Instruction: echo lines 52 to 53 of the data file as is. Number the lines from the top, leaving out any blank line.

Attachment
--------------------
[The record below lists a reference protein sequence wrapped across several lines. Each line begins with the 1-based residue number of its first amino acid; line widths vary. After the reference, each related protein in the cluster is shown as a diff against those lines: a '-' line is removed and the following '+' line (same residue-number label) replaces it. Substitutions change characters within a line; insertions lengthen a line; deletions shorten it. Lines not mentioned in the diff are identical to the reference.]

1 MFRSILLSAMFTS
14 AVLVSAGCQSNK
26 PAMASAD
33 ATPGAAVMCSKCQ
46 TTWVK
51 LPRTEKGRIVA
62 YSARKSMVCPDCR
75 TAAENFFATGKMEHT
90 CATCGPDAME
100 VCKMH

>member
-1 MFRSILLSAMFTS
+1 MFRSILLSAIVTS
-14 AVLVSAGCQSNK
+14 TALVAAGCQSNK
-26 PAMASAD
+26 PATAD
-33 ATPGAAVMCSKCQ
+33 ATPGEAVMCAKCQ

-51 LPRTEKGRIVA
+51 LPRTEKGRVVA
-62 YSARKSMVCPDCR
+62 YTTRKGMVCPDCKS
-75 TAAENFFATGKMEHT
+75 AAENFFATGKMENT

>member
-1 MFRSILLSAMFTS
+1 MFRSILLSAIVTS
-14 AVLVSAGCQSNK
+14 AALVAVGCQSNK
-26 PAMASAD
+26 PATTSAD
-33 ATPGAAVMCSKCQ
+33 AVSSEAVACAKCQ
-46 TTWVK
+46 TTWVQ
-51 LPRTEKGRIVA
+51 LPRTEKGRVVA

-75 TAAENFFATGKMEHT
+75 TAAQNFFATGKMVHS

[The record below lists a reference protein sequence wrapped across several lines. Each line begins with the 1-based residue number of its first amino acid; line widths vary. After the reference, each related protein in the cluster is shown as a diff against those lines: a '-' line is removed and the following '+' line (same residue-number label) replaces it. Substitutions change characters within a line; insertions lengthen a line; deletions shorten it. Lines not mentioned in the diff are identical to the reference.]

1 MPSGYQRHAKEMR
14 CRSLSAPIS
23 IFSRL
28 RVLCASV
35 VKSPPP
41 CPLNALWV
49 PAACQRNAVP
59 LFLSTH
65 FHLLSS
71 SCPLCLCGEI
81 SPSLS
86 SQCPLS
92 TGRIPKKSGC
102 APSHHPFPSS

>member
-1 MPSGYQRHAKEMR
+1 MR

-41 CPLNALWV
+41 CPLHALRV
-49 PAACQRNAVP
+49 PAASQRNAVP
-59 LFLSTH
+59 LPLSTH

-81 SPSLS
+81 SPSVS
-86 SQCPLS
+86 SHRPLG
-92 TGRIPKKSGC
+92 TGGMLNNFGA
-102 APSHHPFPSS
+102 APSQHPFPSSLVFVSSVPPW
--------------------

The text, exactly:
71 SCPLCLCGEI
81 SPSLS